Whenever there’s a lose-weight-fast food advertised on the TV (usually some form of disgusting syrupy yoghurt), there’s usually a disclaimer in small print at the bottom of the screen: Use only as part of a balanced diet. Implication being that it’s not a good idea to rely solely on diet products to lose weight because there are many other things which need to be taken into account. The problem with the idea of ‘self-care’ is that, within online and offline communities promoting mental health, the need for a similar disclaimer isn’t always acknowledged.
There are dozens and dozens of blogs, Tumblr accounts, memes and pictures dedicated to self-care, so many that digital ‘self-care’ has become a movement of its own. There are some days when I find it quite nice to be able to scroll through lots of beautiful, life-affirming pictures of sunsets and swirly-scripted quotes on the internet. Then there are other days when all of it makes me feel seriously inadequate, like if I can’t bake a cake in the shape of a rainbow or draw an amusing cartoon where my depression takes the form of a dinosaur or something then no one will really give a shit what happens to me. It kind of makes me forget that coping with having depression is generally quite boring and that’s normal.
Offline, you have new services such as care packages for people who are depressed or otherwise unwell. The Blurt Foundation do a monthly ‘Buddy Box’ which is full of various comforting items like socks and bubble bath and colouring books but it’s quite expensive at around £22 a month. If you’re depressed, then it usually follows you’ll have cash-flow troubles as well so I’m not really tempted by this. I’m sure many people do find it helpful but when it’s being put forward as a way to alleviate the symptoms of depression, I start feeling a bit weird. I knew bubble bath existed before I got ill and I’m also broke – if anything, now I’m more uncomfortable.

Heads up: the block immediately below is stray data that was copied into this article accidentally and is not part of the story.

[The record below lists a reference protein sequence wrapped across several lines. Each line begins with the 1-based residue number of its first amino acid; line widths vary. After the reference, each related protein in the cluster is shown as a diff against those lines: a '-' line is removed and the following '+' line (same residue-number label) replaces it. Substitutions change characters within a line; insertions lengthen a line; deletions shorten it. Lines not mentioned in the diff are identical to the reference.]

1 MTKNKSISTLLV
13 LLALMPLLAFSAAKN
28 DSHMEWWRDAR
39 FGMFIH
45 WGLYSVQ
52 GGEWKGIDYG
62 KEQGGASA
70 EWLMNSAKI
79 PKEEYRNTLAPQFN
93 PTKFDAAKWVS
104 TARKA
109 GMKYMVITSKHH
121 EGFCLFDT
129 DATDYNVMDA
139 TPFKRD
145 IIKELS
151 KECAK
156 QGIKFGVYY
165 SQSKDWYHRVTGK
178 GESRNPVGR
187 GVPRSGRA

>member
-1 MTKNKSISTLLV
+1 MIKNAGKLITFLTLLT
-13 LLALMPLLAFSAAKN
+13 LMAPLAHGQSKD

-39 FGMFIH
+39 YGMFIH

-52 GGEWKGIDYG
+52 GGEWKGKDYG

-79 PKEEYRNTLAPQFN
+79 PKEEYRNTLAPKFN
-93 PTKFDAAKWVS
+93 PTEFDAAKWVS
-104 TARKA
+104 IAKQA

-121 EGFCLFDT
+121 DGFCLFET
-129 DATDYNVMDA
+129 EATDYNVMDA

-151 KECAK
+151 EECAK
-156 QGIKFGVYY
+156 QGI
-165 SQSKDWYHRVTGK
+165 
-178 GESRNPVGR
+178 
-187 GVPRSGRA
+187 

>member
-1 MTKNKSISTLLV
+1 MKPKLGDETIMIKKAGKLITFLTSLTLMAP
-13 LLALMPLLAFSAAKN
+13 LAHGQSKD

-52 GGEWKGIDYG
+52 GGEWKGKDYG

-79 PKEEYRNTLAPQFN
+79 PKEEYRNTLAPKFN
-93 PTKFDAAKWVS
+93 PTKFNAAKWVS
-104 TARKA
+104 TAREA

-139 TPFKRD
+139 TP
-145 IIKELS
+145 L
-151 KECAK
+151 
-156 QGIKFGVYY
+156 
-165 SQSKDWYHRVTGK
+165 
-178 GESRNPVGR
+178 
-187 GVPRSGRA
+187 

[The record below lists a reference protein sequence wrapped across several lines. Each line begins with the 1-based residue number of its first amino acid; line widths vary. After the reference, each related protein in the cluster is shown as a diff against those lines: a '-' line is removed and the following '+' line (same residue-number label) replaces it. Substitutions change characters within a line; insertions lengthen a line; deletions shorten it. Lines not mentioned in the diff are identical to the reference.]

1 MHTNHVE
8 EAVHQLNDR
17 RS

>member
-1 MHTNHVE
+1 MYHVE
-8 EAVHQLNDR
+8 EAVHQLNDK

There was another interesting point I saw recently in this article, about the fact that a lot of these self-care options are not very inclusive (also, with all the pictures of cute puppies, flowers and cartoon characters, I do worry that a lot of them are quite infantilising too). They also don’t focus on something very important: they’re not really going to make you feel substantially better if you’re seriously unwell. It’s not enough just to be able to “look after yourself” when you’re sick. We don’t expect that of people with physical illnesses so why should we expect that of people with mental illnesses? Self-care should be something you do in the meantime, while you’re waiting for help to come (much like practising First Aid while you wait for an ambulance). Getting these self-care options intertwined with treatment for serious mental health issues makes me feel really uncomfortable.
The rise of ‘self-care’ culture can also be a form of gaslighting; when someone tries to get you to believe that the problem you’re facing would disappear if you simply learned to look after yourself better. In its worst form, it can be a way of putting barriers up to maintain the status quo at all costs (“We’re not going to change your working conditions – you should leave this job in order to look after yourself.” “We’re not going to make this social situation more comfortable for you – you should stay home so you can look after yourself.”)
This kind of toxic soup of psychobabble and passive-aggression means you end up blaming yourself when it’s actually outside of your capacity to be able to change what needs to be changed. We need support from other people in order to improve our lives when we’re not well, whether it’s a doctor or a counsellor or a partner or a supportive colleague. Palming off someone else’s distress as an issue of ‘self-care’ when actually it’s a lazy employer or a lack of support services or mental health stigma rearing its ugly head is unethical. ‘Self-care’ is often plugging a gap which desperately needs to be filled by proper medical support, and this needs to be acknowledged. In the meantime, I hope people who are ill can remember that it’s OK for self-care not to be enough – and it’s OK to get angry when the help isn’t coming.